First Doses First

The UK moved to a first dose first strategy, where they prioritize vaccine uptake over administering second doses. This means that instead of administering the second dose after three weeks, the UK will delay the booster shot to increase the number of people who have been vaccinated at least once. This is probably excellent news. As I’ve written about before, this essentially means we can vaccinate twice as many people in the beginning.

Here is the relevant quote from … more

Could we Vaccinate Twice as Many People?

Michael Minna raises an intriguing possibility in an opinion piece in the New York Times: Instead of giving people two shots of a vaccine, we could give them only one and delay the second dose until enough vaccines are available.

The current vaccines are designed to be administered in two steps. The first step provides the initial exposure of the body to virus antigens. The second is a booster designed to increase and prolong immunity. Here is the chart … more

Losing Taiwan Means Losing Japan


Interesting article about the geopolitical importance of Taiwan to Japan.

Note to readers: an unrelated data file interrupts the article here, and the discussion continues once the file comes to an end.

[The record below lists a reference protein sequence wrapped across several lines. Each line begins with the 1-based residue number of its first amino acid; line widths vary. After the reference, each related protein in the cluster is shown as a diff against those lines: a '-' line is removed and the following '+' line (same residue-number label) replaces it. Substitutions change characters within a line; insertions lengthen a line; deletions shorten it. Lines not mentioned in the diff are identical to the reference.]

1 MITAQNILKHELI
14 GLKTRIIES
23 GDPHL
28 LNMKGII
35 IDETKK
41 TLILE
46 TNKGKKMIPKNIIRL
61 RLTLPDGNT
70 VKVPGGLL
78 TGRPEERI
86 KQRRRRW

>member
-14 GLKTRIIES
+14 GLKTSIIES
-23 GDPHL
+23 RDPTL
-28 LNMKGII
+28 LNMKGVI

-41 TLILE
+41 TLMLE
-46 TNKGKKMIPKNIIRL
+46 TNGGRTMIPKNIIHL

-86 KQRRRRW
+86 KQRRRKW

Taiwan is a chokepoint of great utility for blockading Japan. The Taiwan Strait, it notes, is a Japanese maritime lifeline that runs from Europe and the Middle East, and based on PLA [People’s Liberation Army, China’s military] studies, Japan receives 90 percent of its oil imports, 99 percent of its mineral resources, and 100 percent of its nuclear fuel needs from ships that travel across these sea lanes.


Accelerating Vaccine Development

Developing a new vaccine and getting it approved is a slow and tedious process. With the current coronavirus vaccines, it seems, it was the careful testing that took longest.

Allegedly, it took the pharmaceutical company Moderna two days in January to develop the vaccine. I am not sure how much we should take this claim at face value. Think about pharma companies that have thousands of potential drug candidates in their data bases. Is it fair to say “we … more

Comparing Psychotherapy to Cash Transfers

close-up photography of 1 U.S dollar banknote lot

There is a new paper (thanks, Habakuk) that compares psychotherapy to cash transfers in Kenya (direct link). It is witty and interesting to read. And it is brutal. Here is the abstract:

We study the economic and psychological effects of a USD 1076 PPP unconditional cash transfer, a five-week psychotherapy program, and the combination of both interventions among 5,756 individuals in rural Kenya. One year after the interventions, cash transfer recipients had higher consumption, asset holdings, and revenue, as